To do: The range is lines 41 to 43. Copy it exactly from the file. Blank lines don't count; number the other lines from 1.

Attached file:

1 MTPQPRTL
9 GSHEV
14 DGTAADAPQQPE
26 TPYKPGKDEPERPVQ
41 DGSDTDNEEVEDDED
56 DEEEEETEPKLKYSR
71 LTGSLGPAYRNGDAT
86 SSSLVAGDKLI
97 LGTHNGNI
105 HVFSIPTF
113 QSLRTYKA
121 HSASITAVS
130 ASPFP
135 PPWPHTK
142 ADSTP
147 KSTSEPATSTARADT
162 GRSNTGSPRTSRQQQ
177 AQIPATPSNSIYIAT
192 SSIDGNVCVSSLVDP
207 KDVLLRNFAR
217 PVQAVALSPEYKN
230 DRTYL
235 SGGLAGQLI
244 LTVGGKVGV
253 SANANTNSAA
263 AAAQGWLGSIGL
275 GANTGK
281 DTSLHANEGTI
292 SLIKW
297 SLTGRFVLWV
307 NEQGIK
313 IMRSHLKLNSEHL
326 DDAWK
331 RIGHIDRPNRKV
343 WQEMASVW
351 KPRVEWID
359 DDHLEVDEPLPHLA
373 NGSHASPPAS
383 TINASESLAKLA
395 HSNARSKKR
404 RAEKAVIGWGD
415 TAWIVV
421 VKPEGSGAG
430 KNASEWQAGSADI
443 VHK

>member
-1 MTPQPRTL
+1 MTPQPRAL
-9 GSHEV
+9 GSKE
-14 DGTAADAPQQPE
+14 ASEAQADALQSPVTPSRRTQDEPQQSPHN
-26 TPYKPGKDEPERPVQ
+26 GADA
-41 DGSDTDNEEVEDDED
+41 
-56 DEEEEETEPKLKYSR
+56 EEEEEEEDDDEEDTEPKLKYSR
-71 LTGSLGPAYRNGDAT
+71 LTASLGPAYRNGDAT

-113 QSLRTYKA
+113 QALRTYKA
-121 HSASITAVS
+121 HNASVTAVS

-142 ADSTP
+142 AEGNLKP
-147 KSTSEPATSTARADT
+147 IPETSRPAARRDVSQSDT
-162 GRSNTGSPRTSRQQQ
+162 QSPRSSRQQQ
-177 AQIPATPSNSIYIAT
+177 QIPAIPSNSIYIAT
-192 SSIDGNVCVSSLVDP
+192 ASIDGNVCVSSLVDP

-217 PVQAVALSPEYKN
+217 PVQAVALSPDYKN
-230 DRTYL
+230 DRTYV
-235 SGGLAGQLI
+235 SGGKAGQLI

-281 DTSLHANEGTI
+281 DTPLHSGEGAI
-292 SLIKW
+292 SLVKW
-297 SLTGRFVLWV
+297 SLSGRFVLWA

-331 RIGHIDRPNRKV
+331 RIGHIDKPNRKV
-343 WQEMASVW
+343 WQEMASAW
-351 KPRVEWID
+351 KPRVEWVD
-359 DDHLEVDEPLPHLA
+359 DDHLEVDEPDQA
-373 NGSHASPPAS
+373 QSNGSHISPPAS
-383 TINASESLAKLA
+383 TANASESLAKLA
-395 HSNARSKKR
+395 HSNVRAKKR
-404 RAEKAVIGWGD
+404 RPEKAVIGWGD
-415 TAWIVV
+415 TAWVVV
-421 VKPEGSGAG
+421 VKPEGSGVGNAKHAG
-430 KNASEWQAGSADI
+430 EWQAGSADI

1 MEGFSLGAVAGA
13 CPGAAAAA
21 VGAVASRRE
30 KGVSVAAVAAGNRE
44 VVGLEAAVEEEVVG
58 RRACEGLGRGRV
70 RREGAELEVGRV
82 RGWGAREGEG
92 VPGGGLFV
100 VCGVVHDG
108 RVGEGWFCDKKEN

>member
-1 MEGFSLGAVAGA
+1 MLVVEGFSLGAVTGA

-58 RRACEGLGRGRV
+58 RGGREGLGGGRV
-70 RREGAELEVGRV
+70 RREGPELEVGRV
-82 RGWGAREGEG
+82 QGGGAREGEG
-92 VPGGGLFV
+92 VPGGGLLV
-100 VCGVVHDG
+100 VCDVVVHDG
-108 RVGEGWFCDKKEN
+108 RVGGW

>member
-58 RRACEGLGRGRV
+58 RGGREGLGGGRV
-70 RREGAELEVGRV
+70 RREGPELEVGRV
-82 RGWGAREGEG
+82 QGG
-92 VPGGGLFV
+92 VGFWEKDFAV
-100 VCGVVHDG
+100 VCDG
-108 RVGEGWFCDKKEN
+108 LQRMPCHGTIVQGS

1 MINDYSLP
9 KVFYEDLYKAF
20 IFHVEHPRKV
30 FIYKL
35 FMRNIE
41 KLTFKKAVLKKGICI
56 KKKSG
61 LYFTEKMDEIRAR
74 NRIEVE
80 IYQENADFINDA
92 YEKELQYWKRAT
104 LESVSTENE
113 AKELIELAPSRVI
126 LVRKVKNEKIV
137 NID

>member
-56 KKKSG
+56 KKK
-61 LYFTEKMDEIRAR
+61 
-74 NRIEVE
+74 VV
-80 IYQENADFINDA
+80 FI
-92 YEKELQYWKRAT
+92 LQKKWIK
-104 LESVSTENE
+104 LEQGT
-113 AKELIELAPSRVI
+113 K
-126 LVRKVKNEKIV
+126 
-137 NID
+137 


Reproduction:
404 RAEKAVIGWGD
415 TAWIVV
421 VKPEGSGAG